Green measures add £100 to bills
Carbon-cutting measures such as insulating homes and boosting clean electricity added around £100 to household energy bills last year.
The Government's climate advisers said £55 of the average £1,140 energy bill went towards installing efficiency measures such as insulation and new boilers in homes, many of them for families in fuel poverty.
The money helped pay for 200,000 new boilers and heating controls in low income homes or those which were fuel poor, and for wall and loft insulation for 200,000 homes, cutting carbon emissions and saving money on bills.
Households paid an average of £45 towards supporting low-carbon electricity such as wind farms, the Committee on Climate Change said.
A report by the committee estimated that funding for low-carbon power helped cut as much emissions as taking 10 million cars off the road.
Most of the rises in household bills, which have increased almost £500 on average since 2004, are due to rising wholesale gas prices and investment in electricity and gas networks - which would have been needed even without action to tackle climate change, the committee said.
But policies to tackle climate change by cutting emissions are set to add another £55 on bills by 2020 to support further investment in low-carbon electricity.
The committee estimated that between 2020 and 2030, another £75 on the average energy bill would be needed to deliver the switch in the power sector to clean energy to help the UK meet its goals on tackling climate change.
Low-carbon policies will cost about £175 out of a total household energy bill of around £1,305 in 2030, the CCC report said.
Committee chairman Lord Deben said: "Last year, as energy consumers we all helped hundreds of thousands of poorer people to have warmer homes and contributed to real reductions in our emissions in the fight against climate change - all for around £100 a year on the average bill."
He compared the low-carbon costs to similar amounts people paid for insurance against fire, adding there was a 2% chance of people's houses burning down, but a 97% likelihood of climate change happening.
He said: "Most people, without changing their lifestyle, can do quite a lot of things to reduce their energy expenditure. Some of them are the simplest things, like turning off lights and not boiling more in your kettle than you need to."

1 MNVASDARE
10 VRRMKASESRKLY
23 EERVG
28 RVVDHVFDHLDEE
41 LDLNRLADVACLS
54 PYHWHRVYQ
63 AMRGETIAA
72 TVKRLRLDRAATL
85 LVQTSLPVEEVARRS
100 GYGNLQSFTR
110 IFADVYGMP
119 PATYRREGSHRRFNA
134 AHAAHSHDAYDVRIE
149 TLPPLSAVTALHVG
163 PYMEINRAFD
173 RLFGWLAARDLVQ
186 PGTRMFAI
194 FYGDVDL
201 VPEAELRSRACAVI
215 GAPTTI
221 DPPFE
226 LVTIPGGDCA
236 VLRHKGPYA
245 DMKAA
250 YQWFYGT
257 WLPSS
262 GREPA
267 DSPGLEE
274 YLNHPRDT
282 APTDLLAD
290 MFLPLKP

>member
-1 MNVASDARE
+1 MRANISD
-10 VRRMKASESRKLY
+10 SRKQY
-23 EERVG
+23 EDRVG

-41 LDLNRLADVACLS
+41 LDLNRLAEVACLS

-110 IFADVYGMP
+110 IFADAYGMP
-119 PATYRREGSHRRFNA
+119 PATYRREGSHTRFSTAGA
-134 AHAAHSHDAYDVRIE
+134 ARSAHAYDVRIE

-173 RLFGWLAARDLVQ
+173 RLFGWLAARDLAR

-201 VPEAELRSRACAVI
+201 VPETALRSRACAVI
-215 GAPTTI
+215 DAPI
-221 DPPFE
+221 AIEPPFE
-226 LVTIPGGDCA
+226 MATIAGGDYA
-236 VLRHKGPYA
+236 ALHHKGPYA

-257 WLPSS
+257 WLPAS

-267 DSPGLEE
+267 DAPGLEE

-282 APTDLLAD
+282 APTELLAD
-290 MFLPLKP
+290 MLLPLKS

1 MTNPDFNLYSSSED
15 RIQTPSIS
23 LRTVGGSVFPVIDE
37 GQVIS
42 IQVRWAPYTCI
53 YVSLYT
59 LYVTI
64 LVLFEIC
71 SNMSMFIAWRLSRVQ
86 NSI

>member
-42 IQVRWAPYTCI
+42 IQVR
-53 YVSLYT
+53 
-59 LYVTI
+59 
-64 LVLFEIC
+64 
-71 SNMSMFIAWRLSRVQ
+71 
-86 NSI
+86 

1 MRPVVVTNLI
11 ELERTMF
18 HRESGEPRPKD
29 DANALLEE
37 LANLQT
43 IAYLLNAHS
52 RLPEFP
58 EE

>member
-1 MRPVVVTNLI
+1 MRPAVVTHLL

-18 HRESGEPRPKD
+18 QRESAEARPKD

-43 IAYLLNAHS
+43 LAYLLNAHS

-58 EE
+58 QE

Widespread energy efficiency measures such as low-energy light bulbs and better boilers have cut energy use since 2004. Without such reductions bills would have been £165 higher last year, the report found.
Lord Deben backed the introduction of smart meters, which added a cost for the first time last year of around £5, which will give people greater control over their energy use.
Opportunities to improve energy efficiency could cancel out all increases in household bills by 2030, but need stronger policies, the committee said.
Low-carbon measures also add costs to businesses, and are set to push up bills by around 9%-17% by 2020 on 2013 levels, and another 12%-25% by 2030, although for most companies energy is a small part of overall costs, the committee said.
If all the costs associated with higher energy bills as a result of measures to tackle climate change were passed on to consumers, it would add around 70p to a £100 grocery shop and 15p to a £50 meal out by 2020, the report estimated.
A spokesman for the Department of Energy and Climate Change said: " The CCC report recognises that investing in energy efficiency measures is best way to reduce bills over the long term.
"Thanks to Government policies, bills are an estimated £90 lower this year and will be even lower by 2020.
"Our policies are designed to keep the lights on, reduce polluting emissions, cut energy use at the lowest possible cost to gas and electricity customers.
"That's why we have installed energy efficiency measures through schemes likes ECO and Green Deal to over 750,000 homes and a further 600,000 homes are set to benefit by 2017."